l"EDEltAL ImpOHTEH. vol.
ing the facts to the latter court in the suit before it, or has lost such opportunity by his own neglect. In Graham v. Rail· road Co., 118 U. S. 161, 6 Sup. Ct. Rep. 1009, the supreme court approves the statement of the law made by Judge Nelson in 1he cir· cuit court, (14 Fed. Rep. 753,) as follows:
"In Nougue v. Clapp, 101 U. S. GGl, it was held that tlJe circuit court of lhe United States cannot revise or set aside it final decree rendel'cl1 by a state court which had complete jurisdiction of the partie!'! and subject-matte]' upon the ground that the decree was obtained by fraud, where the injured party has had an opportunity to apply to the state court to rL'verse the decree. '.rhe plaintiff is a party to the forl;cl08ure suit as it shareholdel' in the old corporation. The state court is still open to listen to the complaint of the corporation and its shareholders. 'l'he decree of the foreclosure, though final in one sense, as determining the respective lights of tile parties to the property in question, is still in its nature int.erlocutory, and is open to review by t.he court, upon petition or motion in the cause, or by bill of review, fo)' good cause shown, The plaintiff has, therefore, an ample and complete remedy for all his alleged grievances in the stat.e court., and t.here is no OC, casion for his application to fuis court for relief by bill In equity."
Judge Nelson, in that part of his opinion immediately preceding the foregoing quotation, laid down the rule upon which the complainant relies, with its limitations, as follows:
"It is well settled In the courts of the United States that when a decree or judgment has been obtained against a party to a suit at law or in equity by fraud or deception practiced upon him by his opponent, and he has lost, without fault of his, bis remedy of applying to the court for the revocation or reversal of the decree or judgment, a court of equity will afford him relief."
Foster v. Railroad Co., 146 U. S. 88, 13 Sup. Ct. Rep. 28; Marshall v. Holmes, 141 U. S. 589, 12 Sup. Ct. Rep. 62; Kent v. Iron Co., 144 U. S. 75, 12 Sup. Ct. Rep. 650; Sanders v. Soutter, 126 N. Y. 193, 199, 27 N. E. Rep. 263; Insurance Co. v. Hodgson, 7 Cranch, 332; 1 Black, J udgm. §§ 362, 371. If, then, the Virginia court still has the power in the suit in which the decrees were made to modify such decrees, or to give effect to them in the subsequent proceedings, so that no right of the complainant shall ultimately be violated, there would seem to be no ground for any relief in this suit. This is equally true if the court had such power for a reasonable time after the ecmplainallt had notice, actual or constructive, of said suit. That the plaintiff in the Virginia suit was a creditor of the company in some amount, and so entitled to bring the suit, and that, if the Virginia court had been fully advised of the facts, it would and should have made some upon the stockholders, is hardly open to doubt. Nor is there any foundation for the claim, if it is intended to be made, that the suit was wholly collusive. Any possible fraud or collusion must have related soiely to the investigation of the debts of the company, thus affecting only the amount of the calls. The stockholders, if the court had been fully advised, would have been called upon to make some payment on account of their stock. It is claimed that, because of fraud or collusion, they were called upon to pay more than was necessary. This is the most that can be urged upon the evidence. It may, perhaps, be doubted whether it is still, or was at the time when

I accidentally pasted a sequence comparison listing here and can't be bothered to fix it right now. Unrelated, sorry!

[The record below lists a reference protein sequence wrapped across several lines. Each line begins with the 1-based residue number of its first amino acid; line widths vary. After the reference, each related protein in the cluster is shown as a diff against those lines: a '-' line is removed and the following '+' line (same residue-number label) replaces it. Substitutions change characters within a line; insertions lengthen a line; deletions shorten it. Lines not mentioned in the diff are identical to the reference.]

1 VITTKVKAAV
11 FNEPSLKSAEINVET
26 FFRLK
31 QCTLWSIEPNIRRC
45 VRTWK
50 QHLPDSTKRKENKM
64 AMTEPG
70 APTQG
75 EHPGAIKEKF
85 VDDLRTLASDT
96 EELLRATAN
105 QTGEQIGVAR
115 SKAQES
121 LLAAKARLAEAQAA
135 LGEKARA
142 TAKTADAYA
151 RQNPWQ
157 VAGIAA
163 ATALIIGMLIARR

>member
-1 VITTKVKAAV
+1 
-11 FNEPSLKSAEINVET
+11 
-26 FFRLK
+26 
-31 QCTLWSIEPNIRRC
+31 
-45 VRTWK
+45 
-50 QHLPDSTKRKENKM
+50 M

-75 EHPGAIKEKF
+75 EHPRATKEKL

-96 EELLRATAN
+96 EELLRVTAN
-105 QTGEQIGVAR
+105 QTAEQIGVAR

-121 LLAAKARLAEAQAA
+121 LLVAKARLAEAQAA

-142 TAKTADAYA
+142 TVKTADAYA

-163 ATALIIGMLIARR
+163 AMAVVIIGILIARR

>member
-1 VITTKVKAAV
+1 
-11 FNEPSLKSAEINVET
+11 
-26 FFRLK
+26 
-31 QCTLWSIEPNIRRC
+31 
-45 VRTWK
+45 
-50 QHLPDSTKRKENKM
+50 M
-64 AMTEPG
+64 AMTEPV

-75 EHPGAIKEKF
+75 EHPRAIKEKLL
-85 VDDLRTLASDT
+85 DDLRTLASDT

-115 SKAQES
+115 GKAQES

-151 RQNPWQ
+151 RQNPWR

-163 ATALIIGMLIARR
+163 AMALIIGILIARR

FURNALD fl. GLENN.
this suit was begun, in the power of the Virginia court to modify its decrees so as to change the amount of the calls upon unpaid stock. But there seems to be no doubt that that court may still revise its findings as to the debts of the corporation, so far as they bear upon the distribution of the fund received, and to be received, by the trustee. It is in its power to determine to whom this fund shall go, without regard to these findings, and in the light of all evidence as to the debts of the company which has been or may be offered to it by the complainant or anyone else. It could undo a mistake, if there were any, into which it has been led by fraud or collusion as to the amount of such debts, at least so far as to fix such amount for the purposes of distribution, unaffected by such fraud or collusion, and restore any balance remaining to the stockholders in proper proportions. If, therefore, the alleged fraud be assumed to be proved, the case to turn upon the question whether the Virginia court in the said suit can, by so doing, ultimately protect the rights of the complainant, and prevent any wrong from resulting to him from the alleged fraud and collusion. Or, to put the question a little differently, is it an injnry, a legal wrong, the violation of a right of the stockholder, to make him pay in more than is needed, and later to pay back to him the excess? What, then, is the obligation of a stockholder with respect to unpaid stock after the corporation has become moribund? Is his obligation absolutely limited by the amount needed to pay debts? Chief Justice Waite, in Terry v. Andf'rson, 95 U. R. says: "The liability of the stockholders upon their unpaid subscriptions is that of debtor to the bank." Ogilvie v. Insurance CO.,22 How. 380; Hatch y. Dana, 101 U. S. 205. What the stockholders thus owe is what they or their predecessors in the holding of the stock have agreed to ,pay; that is, the full amount of the par value of the stock, less what has been paid. If the corporation continued in control of its assets, thongh it has ceased to do business, may not its board of directors call the full amount? Can the stockholder, in such case, as a defense to the action thereon, object that the call is larger than the amount of the debts makes necessary? When the court acts in the stead of the directors, may it not call the full amount unpaid without violating the rights of stockholders? Foote v. Glenn, 52 Fed. Rep. 529. Since the stockholders are entitled to what remains of the assets after debts are paid, it is, of course, a rule of procedure in courts of equity in such cases not to call in what is clearly unnecessary; but this, it seems, is not because of any absolute right of the stockholder to refuse to pay what he has agreed to pay. The court doubtless should make some summary investigation, and, if it can be satisfied that no more than a certain amount is needed, it should call only for that amount. But if it takes too superficial a view, if it is mistaken as to the facts, or in its inferences from facts, either in estimating the amount of the debts, or in snrmising as to how much a call of a particular amount will actually bring in, it cannot be said that thereby it violates the rights